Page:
It’s not you, it’s me.



I heard myself defensively saying “we go to lots of playgroups, classes and play dates” before I could stop myself. It was only afterwards that I reflected and realised that the “preschool is good for them socially” wasn’t about my choices, it was about her’s. That a smile was enough. That she was nice. That just like me, she has worries in the back of her head about whether she has done / is doing the right thing.

I’m yet to meet a mum who doesn’t want to feel good about her choices or who doesn’t try to make them for all the right reasons.

I haven’t sent T to preschool because I wanted him to have what I had and because I am lucky enough to be in a position where it is possible. Because I feel I have been able to offer him everything he needs with what is on offer for preschoolers in my area. Because it felt like the right thing for him. Because it fits my skills set (most of the time…) and I enjoy it. And that’s fine.

And the lady I chatted too would have made her choice for different reasons; social reasons obviously and probably a whole host of other good reasons too. And that’s fine too.

And the relative/friend/neighbour who tells you how she got her children to sleep/behave/eat probably aren’t judging you either. Even if it feels like it. And even if they are, the overriding thing they’ll be doing is reassuring themselves. They need to feel that what they did/are doing was the right thing for their children. Because nothing is closer to their hearts than their children. Because they have never done anything before or since that matters as much.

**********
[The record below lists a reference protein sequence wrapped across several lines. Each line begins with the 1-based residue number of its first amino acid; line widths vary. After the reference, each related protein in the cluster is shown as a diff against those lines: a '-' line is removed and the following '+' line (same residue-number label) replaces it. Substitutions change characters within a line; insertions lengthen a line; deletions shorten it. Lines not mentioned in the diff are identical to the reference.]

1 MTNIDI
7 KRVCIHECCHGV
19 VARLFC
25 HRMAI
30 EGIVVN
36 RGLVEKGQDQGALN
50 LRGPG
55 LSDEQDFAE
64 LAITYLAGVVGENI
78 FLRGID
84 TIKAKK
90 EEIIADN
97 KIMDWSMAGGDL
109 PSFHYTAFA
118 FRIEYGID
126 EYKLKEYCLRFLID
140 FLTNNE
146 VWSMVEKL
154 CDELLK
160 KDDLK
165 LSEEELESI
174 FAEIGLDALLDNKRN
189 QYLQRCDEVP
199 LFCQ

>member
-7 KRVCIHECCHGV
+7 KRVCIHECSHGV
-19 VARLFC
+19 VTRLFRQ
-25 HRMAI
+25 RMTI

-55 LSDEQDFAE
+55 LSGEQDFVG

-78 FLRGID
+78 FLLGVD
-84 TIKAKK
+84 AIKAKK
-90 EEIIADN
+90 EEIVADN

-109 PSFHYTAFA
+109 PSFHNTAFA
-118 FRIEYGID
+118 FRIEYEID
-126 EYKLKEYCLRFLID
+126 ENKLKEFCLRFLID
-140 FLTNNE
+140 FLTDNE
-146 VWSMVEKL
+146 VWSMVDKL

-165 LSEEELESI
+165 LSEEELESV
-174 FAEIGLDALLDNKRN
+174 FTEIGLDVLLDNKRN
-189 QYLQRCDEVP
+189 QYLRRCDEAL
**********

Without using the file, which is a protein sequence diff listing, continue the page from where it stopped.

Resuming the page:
So next time I will try and just smile…






As long as you do your best


Who was told this as a kid? Isn’t this something all motivated children aspire to at school? But should it be what we want for our children? Or is doing “your best” getting all skewed? It certainly seems to be getting more and more tunnel visioned. More and more intense. Doing your best as a child seems to now mean getting the best exam results you can, possibly at the expense of happiness. It seems to be without context. Without boundaries.

It might seem strange to challenge such a seemingly wholesome mantra, but how do we really want our kids to approach their future exams and assessments; that will start aged six or seven (seriously?). Do we really want a four/five year old stressing about exams; such is the pressure on schools that the preparation starts long before the exams.

As a parent I now completely get why some of my students used to say “these exams are testing you not us” as we prepared them for the year 9 SAT exams. Those students had wise parents! Sure we want our children to try, and try hard, but their ‘best’? Is ‘best’ a bit too intense, especially when aged six or seven? What does ‘best’ mean? ‘Best’ seems to be a word that can carry too much weight by itself, as it’s a word open to implied pressure and an individual’s interpretation. We naturally want to prove that our best is worthy of respect, here enters the worst sort of pressure – the kind we put on ourselves.

So the questions we might want to ask include “What is best for my child?” and “Does this conflict with them doing their best?”. If you do want to promote them doing their ‘best’ on exams from the outset “How do you want to define their best?”. Would their best involve revision and past paper practice aged six?